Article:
There are natural tensions between our branches - they were created thoughtfully and deliberately by the framers of our constitutions. Next month will mark the 200th anniversary of John Marshall’s landmark opinion in Marbury v. Madison, the case that established the constitutional principle of judicial review in the federal system. Ironically, many do not realize that the principle of judicial review was in place, and in fact specifically acknowledged in constitutional language, in many of the original states years before Marbury. Historically, then, this constitutional balance between legislatures and courts has been part of the fabric of government from the very beginning of this nation. It has always created tension, on the federal as well as the state level, between the legislatures, which have plenary power to make policy choices and law within the framework of the federal and state constitutions, and the courts, whose duty it is to interpret the meaning of constitutional language and resolve claims that challenge the constitutionality of the laws. I want to emphasize that when the courts do that assessment, they must be, and are in my experience, motivated only by honest convictions, informed by their study of constitutional law, about the content and meaning of constitutional language, and not by policy preferences or disagreements with legislative choices. Because legislators operate in a system that is by definition political and oriented to majority will and the art of compromise, there is sometimes a tendency to assume that judges are similarly motivated by political, personal or partisan preferences. We in this state’s judiciary do not, and cannot, function that way; it would be a violation of our oaths of office, our professional values, and the law we serve. It is precisely because of our state’s commitment to a neutral, impartial judiciary that we have evolved over the years the non-partisan, merit-based system of judicial selection, evaluation and retention that we have. There are other states where judges must raise campaign funds, accept donations from entities with major interests litigated in their courts, make promises about actions they will take on the bench, worry about the effect of each decision on their popularity and vote-getting capacity, and even seek support from partisan political sources. There have been appalling instances of scandal and corruption in some of those states, but more significant in my view, has been the tendency to degrade the courts from places for objective, fair decision-making to entities perceived as biased and purely political. Recent surveys show that a majority of people in states with elective systems have at least the perception that the courts are less neutral and less objective because of election-related practices such as the acceptance of campaign funds from lawyers, law firms, and business entities. While we might like to think that courts either are or are not fair as a matter of objective reality, I believe we have both to be fair and to be perceived as fair to perform our constitutional role.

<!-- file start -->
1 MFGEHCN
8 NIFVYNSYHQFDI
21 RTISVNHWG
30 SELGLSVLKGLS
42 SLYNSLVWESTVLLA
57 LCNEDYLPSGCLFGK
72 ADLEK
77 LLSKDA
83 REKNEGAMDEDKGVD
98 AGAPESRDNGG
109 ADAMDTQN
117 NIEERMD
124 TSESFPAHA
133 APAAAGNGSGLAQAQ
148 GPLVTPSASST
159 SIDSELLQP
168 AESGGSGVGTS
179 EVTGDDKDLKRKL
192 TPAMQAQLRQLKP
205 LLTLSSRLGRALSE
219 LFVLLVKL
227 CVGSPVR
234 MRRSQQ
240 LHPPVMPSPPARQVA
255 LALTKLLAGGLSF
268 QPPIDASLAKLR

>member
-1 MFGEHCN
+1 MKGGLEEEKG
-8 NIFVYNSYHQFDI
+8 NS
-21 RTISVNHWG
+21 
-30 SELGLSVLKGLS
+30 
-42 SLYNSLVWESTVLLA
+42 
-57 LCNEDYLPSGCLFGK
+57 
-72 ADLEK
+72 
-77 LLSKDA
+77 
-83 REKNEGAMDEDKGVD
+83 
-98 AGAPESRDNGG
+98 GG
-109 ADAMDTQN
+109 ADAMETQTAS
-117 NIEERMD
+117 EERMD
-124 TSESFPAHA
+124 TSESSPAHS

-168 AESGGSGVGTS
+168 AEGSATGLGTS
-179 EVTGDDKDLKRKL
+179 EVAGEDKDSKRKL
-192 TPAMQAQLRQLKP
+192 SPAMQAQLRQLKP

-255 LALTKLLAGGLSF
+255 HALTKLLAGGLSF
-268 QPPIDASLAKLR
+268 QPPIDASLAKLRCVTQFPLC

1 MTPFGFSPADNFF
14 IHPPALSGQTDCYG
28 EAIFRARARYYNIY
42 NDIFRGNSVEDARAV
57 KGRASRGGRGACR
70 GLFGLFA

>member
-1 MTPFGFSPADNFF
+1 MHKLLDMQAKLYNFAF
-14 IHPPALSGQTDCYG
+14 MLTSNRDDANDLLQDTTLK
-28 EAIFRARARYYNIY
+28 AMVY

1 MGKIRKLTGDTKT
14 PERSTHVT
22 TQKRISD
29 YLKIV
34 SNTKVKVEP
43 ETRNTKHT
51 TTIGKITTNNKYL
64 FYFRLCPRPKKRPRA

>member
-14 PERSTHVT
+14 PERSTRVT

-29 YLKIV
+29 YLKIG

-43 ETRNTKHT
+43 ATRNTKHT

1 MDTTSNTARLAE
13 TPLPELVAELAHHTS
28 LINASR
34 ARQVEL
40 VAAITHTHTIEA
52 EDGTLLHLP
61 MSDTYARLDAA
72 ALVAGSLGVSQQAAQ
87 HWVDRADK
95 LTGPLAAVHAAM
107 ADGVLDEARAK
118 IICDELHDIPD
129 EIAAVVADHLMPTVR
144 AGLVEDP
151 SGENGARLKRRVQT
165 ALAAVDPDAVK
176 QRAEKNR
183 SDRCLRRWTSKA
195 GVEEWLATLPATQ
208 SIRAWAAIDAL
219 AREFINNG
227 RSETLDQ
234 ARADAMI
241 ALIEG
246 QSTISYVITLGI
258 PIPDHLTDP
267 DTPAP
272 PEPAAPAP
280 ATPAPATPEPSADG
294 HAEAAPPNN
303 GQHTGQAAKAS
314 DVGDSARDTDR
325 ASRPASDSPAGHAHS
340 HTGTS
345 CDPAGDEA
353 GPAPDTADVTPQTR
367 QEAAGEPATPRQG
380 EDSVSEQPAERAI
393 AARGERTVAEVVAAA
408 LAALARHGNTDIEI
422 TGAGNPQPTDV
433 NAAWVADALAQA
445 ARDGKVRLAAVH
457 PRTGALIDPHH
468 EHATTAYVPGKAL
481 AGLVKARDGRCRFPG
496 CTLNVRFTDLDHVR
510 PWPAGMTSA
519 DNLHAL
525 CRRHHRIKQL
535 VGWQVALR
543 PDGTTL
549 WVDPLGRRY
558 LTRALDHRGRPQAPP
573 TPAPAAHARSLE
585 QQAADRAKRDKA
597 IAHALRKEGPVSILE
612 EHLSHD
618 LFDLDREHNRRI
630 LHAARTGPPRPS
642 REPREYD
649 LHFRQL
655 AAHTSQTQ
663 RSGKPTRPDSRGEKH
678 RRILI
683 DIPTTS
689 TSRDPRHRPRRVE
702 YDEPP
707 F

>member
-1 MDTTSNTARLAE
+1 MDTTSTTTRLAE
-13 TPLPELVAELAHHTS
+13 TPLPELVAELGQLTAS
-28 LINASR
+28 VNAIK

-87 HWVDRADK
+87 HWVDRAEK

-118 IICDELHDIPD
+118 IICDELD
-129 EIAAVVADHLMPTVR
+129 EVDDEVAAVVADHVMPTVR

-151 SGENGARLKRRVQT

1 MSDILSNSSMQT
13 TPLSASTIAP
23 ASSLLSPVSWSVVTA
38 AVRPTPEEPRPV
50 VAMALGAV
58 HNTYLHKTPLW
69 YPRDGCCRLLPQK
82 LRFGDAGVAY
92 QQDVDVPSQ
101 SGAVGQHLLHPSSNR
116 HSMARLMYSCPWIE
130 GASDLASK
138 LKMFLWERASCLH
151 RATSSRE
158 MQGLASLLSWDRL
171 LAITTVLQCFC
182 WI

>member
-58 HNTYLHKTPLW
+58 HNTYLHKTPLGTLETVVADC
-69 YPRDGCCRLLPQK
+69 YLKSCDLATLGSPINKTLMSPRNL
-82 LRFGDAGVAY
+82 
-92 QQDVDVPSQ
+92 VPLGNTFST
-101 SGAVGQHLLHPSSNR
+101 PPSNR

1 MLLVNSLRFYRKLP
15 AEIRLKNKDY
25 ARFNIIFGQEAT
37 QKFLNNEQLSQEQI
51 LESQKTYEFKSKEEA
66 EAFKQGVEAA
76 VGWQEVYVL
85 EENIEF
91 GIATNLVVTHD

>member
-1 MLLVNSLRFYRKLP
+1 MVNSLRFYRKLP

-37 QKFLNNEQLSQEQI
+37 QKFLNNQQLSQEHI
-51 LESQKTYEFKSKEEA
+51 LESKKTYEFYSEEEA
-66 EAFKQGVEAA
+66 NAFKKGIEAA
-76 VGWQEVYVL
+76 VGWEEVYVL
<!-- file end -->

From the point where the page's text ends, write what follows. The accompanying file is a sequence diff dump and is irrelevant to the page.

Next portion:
By contrast with systems in many other states, Utah has consistently moved in directions designed to avoid politicizing anything about the judiciary, to insulate the entire process of selection, retention, evaluation, and discipline of our judges from forces that could impinge on their neutrality in decision-making. I hope that we will always value that need for neutrality - it is the essence of fairness.
Not long ago, many of you joined forces with colleagues from the executive branch and judges to participate in the Dialogue for Freedom project sponsored by the Utah State Bar. We went into classrooms all over the state to engage students with the first principles of our government. I like to think that because of the divergent constitutional assignments given to the three branches of Utah’s government, they are themselves constantly engaged in a dialogue - open, lively, sometimes fierce - about life in a free society. I hope that dialogue will increasingly be mutually respectful and marked by civility, even when it is most fierce. We cannot expect to earn the trust and confidence of the people if we do less.
I honor and respect your service to our state, and on behalf of the judicial branch express our best wishes to you in the session ahead.